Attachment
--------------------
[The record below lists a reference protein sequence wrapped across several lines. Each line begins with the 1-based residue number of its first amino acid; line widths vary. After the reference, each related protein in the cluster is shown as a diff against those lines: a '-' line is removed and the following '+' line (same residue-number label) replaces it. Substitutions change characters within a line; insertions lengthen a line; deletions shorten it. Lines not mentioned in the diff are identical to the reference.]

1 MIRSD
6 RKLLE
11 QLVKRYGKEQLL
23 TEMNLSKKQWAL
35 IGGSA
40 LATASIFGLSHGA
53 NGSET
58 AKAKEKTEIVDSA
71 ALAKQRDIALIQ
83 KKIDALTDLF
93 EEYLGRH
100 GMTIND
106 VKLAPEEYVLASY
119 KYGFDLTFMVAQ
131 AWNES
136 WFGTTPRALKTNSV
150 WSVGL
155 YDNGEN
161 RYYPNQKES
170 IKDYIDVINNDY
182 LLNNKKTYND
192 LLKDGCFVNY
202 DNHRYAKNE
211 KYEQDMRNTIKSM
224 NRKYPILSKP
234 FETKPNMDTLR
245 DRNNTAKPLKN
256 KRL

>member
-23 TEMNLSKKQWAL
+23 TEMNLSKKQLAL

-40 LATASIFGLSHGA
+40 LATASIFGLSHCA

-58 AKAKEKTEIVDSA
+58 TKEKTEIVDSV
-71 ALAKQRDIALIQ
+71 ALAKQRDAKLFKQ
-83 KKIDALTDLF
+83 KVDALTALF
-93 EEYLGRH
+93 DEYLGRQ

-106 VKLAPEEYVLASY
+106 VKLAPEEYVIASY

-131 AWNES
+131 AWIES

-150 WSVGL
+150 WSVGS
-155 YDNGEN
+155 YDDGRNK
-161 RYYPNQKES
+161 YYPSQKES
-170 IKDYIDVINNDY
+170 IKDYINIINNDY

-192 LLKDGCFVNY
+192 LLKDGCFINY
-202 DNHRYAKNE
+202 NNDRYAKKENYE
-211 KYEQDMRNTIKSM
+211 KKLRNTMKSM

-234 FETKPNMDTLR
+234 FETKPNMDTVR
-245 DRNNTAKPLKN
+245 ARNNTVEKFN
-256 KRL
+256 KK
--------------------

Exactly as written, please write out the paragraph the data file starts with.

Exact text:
[The record below lists a reference protein sequence wrapped across several lines. Each line begins with the 1-based residue number of its first amino acid; line widths vary. After the reference, each related protein in the cluster is shown as a diff against those lines: a '-' line is removed and the following '+' line (same residue-number label) replaces it. Substitutions change characters within a line; insertions lengthen a line; deletions shorten it. Lines not mentioned in the diff are identical to the reference.]